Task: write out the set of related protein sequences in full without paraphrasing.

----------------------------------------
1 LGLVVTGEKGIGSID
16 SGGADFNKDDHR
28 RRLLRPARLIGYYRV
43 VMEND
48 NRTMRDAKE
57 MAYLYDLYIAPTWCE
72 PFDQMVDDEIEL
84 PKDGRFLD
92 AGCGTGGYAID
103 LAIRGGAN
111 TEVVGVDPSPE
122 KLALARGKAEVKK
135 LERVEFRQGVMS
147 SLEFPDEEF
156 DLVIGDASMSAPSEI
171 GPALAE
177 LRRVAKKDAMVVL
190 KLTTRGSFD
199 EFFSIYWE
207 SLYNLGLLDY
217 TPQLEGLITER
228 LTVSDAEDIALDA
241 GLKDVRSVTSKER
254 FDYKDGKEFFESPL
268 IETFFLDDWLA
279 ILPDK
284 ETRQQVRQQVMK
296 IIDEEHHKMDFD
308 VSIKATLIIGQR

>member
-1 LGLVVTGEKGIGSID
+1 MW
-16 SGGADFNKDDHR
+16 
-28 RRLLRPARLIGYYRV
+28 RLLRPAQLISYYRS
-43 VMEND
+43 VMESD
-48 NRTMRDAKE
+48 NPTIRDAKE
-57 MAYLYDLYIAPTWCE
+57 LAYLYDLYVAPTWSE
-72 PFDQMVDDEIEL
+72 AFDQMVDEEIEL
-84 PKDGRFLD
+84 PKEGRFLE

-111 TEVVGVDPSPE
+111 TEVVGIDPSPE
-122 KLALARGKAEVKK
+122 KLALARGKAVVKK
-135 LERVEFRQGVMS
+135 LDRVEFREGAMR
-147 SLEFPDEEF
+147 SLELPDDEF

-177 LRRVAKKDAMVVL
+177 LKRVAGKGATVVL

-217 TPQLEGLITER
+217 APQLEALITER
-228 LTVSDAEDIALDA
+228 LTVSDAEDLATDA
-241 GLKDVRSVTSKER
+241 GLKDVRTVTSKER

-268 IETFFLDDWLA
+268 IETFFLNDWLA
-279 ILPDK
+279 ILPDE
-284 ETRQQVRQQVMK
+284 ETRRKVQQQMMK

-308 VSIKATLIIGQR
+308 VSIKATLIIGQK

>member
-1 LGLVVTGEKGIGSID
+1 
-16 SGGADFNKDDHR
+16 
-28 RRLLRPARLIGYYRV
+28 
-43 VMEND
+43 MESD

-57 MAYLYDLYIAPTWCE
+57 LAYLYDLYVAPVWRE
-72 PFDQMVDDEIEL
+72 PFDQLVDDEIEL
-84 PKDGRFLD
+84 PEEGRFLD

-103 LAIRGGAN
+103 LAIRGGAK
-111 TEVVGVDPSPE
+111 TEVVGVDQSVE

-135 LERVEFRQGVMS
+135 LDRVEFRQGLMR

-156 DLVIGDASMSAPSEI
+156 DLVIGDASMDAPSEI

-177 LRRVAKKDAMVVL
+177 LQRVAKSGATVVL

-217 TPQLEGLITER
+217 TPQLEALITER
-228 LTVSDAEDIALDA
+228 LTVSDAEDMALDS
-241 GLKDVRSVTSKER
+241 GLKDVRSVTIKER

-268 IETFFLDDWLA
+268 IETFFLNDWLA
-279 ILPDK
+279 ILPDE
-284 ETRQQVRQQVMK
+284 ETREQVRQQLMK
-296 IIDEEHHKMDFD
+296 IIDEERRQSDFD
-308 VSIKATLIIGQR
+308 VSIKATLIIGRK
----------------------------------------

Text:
1 LGLVVTGEKGIGSID
16 SGGADFNKDDHR
28 RRLLRPARLIGYYRV
43 VMEND
48 NRTMRDAKE
57 MAYLYDLYIAPTWCE
72 PFDQMVDDEIEL
84 PKDGRFLD
92 AGCGTGGYAID
103 LAIRGGAN
111 TEVVGVDPSPE
122 KLALARGKAEVKK
135 LERVEFRQGVMS
147 SLEFPDEEF
156 DLVIGDASMSAPSEI
171 GPALAE
177 LRRVAKKDAMVVL
190 KLTTRGSFD
199 EFFSIYWE
207 SLYNLGLLDY
217 TPQLEGLITER
228 LTVSDAEDIALDA
241 GLKDVRSVTSKER
254 FDYKDGKEFFESPL
268 IETFFLDDWLA
279 ILPDK
284 ETRQQVRQQVMK
296 IIDEEHHKMDFD
308 VSIKATLIIGQR

>member
-1 LGLVVTGEKGIGSID
+1 MW
-16 SGGADFNKDDHR
+16 
-28 RRLLRPARLIGYYRV
+28 RLLRPAQLISYYRS
-43 VMEND
+43 VMESD
-48 NRTMRDAKE
+48 NPTIRDAKE
-57 MAYLYDLYIAPTWCE
+57 LAYLYDLYVAPTWSE
-72 PFDQMVDDEIEL
+72 AFDQMVDEEIEL
-84 PKDGRFLD
+84 PKEGRFLE

-111 TEVVGVDPSPE
+111 TEVVGIDPSPE
-122 KLALARGKAEVKK
+122 KLALARGKAVVKK
-135 LERVEFRQGVMS
+135 LDRVEFREGAMR
-147 SLEFPDEEF
+147 SLELPDDEF

-177 LRRVAKKDAMVVL
+177 LKRVAGKGATVVL

-217 TPQLEGLITER
+217 APQLEALITER
-228 LTVSDAEDIALDA
+228 LTVSDAEDLATDA
-241 GLKDVRSVTSKER
+241 GLKDVRTVTSKER

-268 IETFFLDDWLA
+268 IETFFLNDWLA
-279 ILPDK
+279 ILPDE
-284 ETRQQVRQQVMK
+284 ETRRKVQQQMMK

-308 VSIKATLIIGQR
+308 VSIKATLIIGQK

>member
-1 LGLVVTGEKGIGSID
+1 
-16 SGGADFNKDDHR
+16 
-28 RRLLRPARLIGYYRV
+28 
-43 VMEND
+43 MESD

-57 MAYLYDLYIAPTWCE
+57 LAYLYDLYVAPVWRE
-72 PFDQMVDDEIEL
+72 PFDQLVDDEIEL
-84 PKDGRFLD
+84 PEEGRFLD

-103 LAIRGGAN
+103 LAIRGGAK
-111 TEVVGVDPSPE
+111 TEVVGVDQSVE

-135 LERVEFRQGVMS
+135 LDRVEFRQGLMR

-156 DLVIGDASMSAPSEI
+156 DLVIGDASMDAPSEI

-177 LRRVAKKDAMVVL
+177 LQRVAKSGATVVL

-217 TPQLEGLITER
+217 TPQLEALITER
-228 LTVSDAEDIALDA
+228 LTVSDAEDMALDS
-241 GLKDVRSVTSKER
+241 GLKDVRSVTIKER

-268 IETFFLDDWLA
+268 IETFFLNDWLA
-279 ILPDK
+279 ILPDE
-284 ETRQQVRQQVMK
+284 ETREQVRQQLMK
-296 IIDEEHHKMDFD
+296 IIDEERRQSDFD
-308 VSIKATLIIGQR
+308 VSIKATLIIGRK